Copyright (c) 2006 John Goerzen, firstname.lastname@example.org
Welcome to HSH, the Haskell Shell infrastructure.
HSH is designed to let you mix and match shell expressions with Haskell programs.
Here are a few examples to get you started:
run $ "echo /etc/pass*" :: IO String -> "/etc/passwd /etc/passwd-" runIO $ "ls -l" -|- "wc -l" -> 12 runIO $ "ls -l" -|- wcL -> 12 runIO $ ("ls", ["-l", "file with spaces.txt"]) glob "~jgoerzen" >>= cd . head
wcL is a pure Haskell function defined in HSH.ShellEquivs.wcL as:
wcL :: [String] -> [String] wcL inp = [show $ genericLength inp]
Here's another example:
let countLines = (zipWith (\i line -> printf "%-5d %s" i line) [(1::Int)..])::([String] -> [String]) runIO $ ("ls", ["-l"]) -|- countLines -|- filter (isSuffixOf "hs") 6 -rw-r--r-- 1 jgoerzen jgoerzen 1285 Jun 6 09:43 HSH.hs 11 -rw-r--r-- 1 jgoerzen jgoerzen 565 Jun 6 09:43 test.hs
You can run a command with HSH in several ways:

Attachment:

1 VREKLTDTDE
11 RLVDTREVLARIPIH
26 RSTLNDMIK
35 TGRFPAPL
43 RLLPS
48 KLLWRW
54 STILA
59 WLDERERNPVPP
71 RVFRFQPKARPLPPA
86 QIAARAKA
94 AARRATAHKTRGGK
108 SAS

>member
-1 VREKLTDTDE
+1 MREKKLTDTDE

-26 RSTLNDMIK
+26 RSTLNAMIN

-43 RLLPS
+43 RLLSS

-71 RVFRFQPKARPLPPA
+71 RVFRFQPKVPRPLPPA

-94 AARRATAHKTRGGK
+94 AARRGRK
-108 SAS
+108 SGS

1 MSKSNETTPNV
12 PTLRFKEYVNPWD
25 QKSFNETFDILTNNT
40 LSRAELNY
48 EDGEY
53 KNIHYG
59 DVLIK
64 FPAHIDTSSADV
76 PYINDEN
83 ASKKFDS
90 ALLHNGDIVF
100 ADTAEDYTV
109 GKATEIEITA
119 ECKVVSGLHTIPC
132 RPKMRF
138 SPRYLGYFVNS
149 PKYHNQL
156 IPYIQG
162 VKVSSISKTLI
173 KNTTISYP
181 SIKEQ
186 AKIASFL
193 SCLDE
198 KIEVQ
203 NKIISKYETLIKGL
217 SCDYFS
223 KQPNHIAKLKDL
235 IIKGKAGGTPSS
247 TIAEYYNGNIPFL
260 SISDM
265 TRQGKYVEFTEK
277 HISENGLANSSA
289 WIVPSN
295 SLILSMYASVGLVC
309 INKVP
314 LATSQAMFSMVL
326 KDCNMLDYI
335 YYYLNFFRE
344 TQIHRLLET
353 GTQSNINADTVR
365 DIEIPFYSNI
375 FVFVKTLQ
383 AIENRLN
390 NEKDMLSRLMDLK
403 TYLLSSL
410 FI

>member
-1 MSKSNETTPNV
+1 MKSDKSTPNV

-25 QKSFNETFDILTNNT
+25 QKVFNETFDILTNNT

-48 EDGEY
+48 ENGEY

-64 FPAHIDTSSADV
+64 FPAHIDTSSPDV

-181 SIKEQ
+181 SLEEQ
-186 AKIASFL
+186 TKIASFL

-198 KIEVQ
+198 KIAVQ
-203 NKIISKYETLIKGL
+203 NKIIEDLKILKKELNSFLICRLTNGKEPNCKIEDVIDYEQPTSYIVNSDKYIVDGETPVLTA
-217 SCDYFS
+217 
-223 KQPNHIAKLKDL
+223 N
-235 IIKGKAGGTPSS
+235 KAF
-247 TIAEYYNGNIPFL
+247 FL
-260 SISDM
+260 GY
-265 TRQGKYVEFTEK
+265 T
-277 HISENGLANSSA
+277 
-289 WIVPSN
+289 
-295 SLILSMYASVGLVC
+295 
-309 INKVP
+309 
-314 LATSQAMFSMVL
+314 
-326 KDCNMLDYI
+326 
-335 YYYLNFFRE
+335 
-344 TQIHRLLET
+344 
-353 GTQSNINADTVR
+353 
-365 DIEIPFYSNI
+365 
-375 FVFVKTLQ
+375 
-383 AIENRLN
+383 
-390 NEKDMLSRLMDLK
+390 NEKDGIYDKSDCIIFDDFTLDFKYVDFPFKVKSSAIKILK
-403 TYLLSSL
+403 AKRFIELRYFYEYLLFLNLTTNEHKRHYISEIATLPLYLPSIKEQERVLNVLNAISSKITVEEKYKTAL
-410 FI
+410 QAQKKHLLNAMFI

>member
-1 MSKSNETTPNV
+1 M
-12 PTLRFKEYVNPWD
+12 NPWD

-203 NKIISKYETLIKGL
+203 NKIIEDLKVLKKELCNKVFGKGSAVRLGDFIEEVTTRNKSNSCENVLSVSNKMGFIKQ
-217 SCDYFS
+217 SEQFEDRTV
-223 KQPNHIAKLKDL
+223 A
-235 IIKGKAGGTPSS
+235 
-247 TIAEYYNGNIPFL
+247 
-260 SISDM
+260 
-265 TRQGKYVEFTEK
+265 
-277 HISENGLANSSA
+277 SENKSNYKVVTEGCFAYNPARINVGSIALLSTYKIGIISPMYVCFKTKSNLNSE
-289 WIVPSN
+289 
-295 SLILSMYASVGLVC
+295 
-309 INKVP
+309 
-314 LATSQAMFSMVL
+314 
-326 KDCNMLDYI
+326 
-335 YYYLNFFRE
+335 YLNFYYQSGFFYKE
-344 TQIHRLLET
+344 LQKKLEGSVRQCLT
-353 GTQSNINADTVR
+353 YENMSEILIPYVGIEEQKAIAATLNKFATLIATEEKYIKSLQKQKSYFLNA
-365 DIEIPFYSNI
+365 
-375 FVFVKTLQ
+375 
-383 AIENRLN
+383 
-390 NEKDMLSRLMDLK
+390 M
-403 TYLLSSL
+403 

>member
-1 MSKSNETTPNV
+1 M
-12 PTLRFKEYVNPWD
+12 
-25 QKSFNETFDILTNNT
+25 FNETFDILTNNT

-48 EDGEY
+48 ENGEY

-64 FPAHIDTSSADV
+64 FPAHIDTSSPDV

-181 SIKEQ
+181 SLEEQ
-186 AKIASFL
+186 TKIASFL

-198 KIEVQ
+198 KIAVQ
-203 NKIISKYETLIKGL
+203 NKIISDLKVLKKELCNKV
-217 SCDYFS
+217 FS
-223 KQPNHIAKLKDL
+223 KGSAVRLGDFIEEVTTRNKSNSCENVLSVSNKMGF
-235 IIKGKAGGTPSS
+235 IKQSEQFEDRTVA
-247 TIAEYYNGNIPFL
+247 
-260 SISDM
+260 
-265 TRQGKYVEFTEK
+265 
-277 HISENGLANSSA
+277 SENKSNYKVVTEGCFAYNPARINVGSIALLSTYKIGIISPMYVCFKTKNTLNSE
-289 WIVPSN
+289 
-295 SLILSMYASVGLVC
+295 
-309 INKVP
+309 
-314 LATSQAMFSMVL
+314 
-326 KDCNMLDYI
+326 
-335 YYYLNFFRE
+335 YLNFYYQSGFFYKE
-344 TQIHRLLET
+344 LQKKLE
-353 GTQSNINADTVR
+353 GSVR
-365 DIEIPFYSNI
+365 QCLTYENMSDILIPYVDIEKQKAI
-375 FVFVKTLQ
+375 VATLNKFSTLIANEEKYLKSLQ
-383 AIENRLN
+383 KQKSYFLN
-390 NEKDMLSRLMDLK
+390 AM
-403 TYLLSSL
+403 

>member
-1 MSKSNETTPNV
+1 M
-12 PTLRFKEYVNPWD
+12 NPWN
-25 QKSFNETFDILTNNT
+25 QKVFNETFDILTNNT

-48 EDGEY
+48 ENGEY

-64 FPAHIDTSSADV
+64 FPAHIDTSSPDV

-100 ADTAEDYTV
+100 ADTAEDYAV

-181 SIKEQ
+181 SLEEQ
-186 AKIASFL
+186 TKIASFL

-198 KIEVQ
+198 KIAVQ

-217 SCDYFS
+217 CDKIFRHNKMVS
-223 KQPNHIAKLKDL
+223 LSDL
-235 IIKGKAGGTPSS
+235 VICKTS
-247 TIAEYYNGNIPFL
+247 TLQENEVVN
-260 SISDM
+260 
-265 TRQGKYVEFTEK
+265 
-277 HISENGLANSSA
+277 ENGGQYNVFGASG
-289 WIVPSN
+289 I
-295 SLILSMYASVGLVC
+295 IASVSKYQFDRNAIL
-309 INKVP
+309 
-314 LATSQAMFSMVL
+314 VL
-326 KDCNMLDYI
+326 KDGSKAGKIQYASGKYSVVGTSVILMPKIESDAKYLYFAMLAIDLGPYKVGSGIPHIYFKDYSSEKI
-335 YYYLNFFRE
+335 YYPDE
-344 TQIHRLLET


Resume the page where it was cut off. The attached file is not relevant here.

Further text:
You can then specify a command, which could be a single command or a command joined together with pipes.
There are many different items that make valid types; see the list of instances of ShellCommand for a full list. Here are a few:
Pipes can be constructed by using the -|- operator, as illustrated above. It is quite possible to pipe data between Haskell functions and shell commands at will.
In addition, HSH.ShellEquivs provides a number of useful pure-Haskell equivalents of regular shell commands.
For more information, please consult the other modules in HSH as well as the HSH wiki at:
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